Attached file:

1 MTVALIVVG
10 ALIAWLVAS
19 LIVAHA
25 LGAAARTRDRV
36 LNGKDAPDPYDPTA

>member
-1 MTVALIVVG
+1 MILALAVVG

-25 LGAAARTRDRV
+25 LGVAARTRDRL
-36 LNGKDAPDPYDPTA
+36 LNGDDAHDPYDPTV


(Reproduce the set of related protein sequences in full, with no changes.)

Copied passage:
1 MTVALIVVG
10 ALIAWLVAS
19 LIVAHA
25 LGAAARTRDRV
36 LNGKDAPDPYDPTA

>member
-1 MTVALIVVG
+1 MILALAVVG

-25 LGAAARTRDRV
+25 LGVAARTRDRL
-36 LNGKDAPDPYDPTA
+36 LNGDDAHDPYDPTV